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Behavioral Health Initiatives Top Sedgwick County's 2020 Legislative Platform

Deborah Shaar
KMUW/File photo
Sedgwick County commissioners approved the county's 2020 Legislative Platform last month.

Behavioral health initiatives dominate Sedgwick County’s list of state legislative priorities for a second year.

That’s because several key issues didn’t advance last session, including the push for the state to establish a regional mental health facility in Sedgwick County.

The county also supports increasing Medicaid rates for behavioral health, continued funding for community crisis centers and addressing the behavioral health needs of the uninsured and underinsured.

Sedgwick County adopted its list of priorities last month that it would like to see state lawmakers take up during the 2020 legislative session, which begins later this month. The legislative platform renews the push for mental health care reform, and calls for an $8.2 million increase in funding to the Community Mental Health Care system, including Sedgwick County’s Comcare.

The platform also calls for legislation to give Sedgwick County authority to address nuisance properties. A bill was introduced in a Kansas House committee last year, but failed to advance.

Sedgwick County wants to be able to abate certain nuisance issues and charge the property owner if necessary.

Sedgwick County Counselor Mike Pepoon says the goal is to protect residents from unsafe conditions.

“There are only a few examples that we have had over the years that we would use it," he said, "but it’s certainly a tool that we want in our toolbox."

Pepoon says the county would use the abatement authority judiciously and in a manner consistent with constitutional due process.

Sedgwick County has thousands of farms, with about 40,000 people living outside city limits.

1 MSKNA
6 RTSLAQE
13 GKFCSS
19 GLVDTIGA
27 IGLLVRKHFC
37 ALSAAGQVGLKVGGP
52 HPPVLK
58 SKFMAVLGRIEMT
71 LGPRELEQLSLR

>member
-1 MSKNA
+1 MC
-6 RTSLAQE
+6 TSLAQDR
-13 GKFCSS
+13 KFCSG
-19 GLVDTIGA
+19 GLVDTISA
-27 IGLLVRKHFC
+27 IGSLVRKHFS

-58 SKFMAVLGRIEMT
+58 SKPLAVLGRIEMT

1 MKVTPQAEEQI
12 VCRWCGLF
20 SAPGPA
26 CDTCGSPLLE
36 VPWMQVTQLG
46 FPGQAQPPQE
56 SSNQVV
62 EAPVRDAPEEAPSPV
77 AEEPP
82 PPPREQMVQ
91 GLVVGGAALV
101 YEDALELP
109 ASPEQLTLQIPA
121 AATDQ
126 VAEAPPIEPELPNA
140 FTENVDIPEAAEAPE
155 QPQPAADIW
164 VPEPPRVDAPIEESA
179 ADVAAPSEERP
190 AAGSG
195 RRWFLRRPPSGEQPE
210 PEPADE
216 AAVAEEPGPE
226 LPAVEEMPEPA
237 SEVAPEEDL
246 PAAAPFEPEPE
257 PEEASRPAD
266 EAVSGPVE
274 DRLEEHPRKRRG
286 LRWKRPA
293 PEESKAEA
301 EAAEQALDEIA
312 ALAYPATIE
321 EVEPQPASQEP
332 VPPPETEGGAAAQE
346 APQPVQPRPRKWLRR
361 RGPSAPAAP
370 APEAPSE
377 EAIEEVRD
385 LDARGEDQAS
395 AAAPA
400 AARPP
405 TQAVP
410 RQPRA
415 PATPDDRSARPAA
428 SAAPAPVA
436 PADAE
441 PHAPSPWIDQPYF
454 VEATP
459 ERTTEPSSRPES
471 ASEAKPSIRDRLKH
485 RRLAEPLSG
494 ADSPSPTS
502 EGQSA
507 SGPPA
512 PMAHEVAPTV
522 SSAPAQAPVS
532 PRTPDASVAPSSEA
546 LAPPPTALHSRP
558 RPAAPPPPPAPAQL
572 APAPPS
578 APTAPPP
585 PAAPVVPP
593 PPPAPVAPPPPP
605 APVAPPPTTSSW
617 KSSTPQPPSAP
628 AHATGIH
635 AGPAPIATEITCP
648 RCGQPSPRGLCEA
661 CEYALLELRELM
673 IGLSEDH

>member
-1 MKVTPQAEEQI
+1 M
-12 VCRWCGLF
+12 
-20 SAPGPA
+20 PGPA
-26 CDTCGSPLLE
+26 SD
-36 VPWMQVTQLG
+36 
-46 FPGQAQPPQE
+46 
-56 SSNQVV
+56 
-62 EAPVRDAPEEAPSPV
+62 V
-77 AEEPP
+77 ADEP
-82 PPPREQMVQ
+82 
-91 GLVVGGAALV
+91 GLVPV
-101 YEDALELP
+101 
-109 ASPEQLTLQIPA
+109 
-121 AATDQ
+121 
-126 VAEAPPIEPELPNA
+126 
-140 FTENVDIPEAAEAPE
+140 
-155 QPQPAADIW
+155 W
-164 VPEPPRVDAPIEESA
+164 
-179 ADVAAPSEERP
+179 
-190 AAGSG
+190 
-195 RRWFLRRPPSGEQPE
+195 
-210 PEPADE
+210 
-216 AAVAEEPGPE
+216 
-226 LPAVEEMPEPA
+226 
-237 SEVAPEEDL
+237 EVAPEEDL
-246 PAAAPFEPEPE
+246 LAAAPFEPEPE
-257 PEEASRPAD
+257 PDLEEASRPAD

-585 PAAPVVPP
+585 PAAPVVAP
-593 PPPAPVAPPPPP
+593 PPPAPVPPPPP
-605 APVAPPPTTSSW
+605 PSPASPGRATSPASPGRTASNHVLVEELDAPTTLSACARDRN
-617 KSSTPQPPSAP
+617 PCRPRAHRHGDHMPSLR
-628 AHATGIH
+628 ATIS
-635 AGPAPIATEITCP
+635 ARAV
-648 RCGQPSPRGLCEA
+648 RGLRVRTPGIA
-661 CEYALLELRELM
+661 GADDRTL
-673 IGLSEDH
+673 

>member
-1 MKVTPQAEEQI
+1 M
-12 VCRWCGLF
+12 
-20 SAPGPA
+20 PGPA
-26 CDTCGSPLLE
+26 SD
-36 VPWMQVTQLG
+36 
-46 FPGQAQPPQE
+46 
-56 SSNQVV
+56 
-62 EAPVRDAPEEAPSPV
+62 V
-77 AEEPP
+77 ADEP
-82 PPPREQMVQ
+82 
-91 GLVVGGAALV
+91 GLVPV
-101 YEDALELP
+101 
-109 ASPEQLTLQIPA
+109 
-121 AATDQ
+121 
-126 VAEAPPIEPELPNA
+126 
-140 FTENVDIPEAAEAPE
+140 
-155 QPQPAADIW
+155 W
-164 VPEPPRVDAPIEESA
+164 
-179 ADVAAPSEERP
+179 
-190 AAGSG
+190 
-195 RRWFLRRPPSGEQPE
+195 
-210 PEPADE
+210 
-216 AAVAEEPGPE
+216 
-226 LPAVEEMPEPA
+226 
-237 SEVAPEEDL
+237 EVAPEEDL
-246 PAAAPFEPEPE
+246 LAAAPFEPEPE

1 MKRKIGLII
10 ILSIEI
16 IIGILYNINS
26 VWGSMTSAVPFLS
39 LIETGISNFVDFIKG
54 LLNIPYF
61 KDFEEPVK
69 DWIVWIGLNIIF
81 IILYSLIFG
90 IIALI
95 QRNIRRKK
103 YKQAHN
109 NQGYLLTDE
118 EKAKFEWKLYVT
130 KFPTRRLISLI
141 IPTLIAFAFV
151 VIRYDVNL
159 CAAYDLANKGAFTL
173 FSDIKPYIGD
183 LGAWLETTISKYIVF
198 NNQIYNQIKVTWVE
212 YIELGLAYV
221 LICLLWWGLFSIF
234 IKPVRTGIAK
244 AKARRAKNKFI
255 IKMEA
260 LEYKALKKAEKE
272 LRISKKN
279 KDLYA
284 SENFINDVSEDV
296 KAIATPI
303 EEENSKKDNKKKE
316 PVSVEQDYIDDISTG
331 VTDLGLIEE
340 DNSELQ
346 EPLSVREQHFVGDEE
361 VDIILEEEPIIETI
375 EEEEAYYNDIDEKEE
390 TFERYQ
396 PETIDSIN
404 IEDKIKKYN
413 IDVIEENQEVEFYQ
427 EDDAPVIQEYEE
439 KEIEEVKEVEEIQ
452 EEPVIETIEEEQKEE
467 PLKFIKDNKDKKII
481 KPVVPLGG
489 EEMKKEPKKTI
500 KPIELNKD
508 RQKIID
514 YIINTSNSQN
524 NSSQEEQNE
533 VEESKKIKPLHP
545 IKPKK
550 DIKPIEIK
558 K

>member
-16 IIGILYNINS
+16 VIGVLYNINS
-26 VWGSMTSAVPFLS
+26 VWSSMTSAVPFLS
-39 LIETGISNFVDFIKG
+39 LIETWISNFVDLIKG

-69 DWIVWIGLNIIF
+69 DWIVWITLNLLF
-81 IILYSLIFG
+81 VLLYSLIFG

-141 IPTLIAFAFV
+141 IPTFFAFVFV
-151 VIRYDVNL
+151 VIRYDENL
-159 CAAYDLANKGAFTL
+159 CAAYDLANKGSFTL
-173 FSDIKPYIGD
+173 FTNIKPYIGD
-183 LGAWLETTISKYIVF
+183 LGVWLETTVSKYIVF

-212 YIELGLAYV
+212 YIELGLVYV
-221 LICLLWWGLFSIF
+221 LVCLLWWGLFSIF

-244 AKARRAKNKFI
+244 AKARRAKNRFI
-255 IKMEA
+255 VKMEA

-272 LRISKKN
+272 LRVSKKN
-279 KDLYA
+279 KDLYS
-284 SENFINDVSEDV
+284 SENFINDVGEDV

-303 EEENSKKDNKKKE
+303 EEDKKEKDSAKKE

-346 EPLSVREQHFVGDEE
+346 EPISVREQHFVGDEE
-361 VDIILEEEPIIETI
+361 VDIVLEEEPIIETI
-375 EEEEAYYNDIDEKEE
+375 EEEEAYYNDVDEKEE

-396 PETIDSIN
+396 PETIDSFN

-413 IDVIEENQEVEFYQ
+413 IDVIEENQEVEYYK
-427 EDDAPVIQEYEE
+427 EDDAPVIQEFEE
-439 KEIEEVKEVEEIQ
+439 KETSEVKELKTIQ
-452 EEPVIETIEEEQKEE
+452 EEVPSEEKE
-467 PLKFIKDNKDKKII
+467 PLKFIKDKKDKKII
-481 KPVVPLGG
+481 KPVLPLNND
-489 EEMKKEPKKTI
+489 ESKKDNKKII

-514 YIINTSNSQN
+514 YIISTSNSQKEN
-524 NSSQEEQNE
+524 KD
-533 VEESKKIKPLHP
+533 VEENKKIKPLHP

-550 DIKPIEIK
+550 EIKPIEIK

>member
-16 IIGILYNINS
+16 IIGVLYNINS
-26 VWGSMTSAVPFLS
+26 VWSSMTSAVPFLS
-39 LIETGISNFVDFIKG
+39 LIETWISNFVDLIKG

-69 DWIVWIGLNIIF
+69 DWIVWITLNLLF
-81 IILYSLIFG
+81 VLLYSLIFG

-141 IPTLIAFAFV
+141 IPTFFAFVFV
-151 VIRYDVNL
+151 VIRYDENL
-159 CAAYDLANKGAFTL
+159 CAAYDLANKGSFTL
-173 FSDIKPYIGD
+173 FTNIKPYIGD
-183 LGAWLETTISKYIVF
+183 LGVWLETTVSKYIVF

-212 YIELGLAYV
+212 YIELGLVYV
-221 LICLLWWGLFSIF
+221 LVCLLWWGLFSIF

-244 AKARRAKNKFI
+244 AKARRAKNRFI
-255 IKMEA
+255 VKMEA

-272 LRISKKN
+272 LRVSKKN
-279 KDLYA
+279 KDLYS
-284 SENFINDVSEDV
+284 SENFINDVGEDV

The county is also interested in legislation granting Sedgwick County, as an urban area, the ability to establish a charter commission specific to Sedgwick County.

The county adopts a legislative platform each year to designate priorities for its lobbyist and local state lawmakers.

Sedgwick County commissioners also identified nine secondary issues of importance, and approved a joint partner statement supporting the legislative initiatives of key partners in the region.

Sedgwick County 2020 Legislative Platform:

1. Strengthen and enhance the Medicaid safety net through enhanced rates for behavioral health. Support a 4% rate increase for behavioral health reimbursement codes to address increasing costs of service.

2. Support regional state mental hospital facilities, including one in Sedgwick County. We support a regional state mental hospital facility in Sedgwick County to consist of approximately 25-30 beds as recommended by the Mental Health Coalition.

3. Address the behavioral health needs of the uninsured and underinsured. Restore the promise of Mental Health Reform and support an $8.2 million request for increased funding to the CMHC system including Comcare.

4. Support Community Crisis Center Funding. Support and enhance current funding for community crisis centers.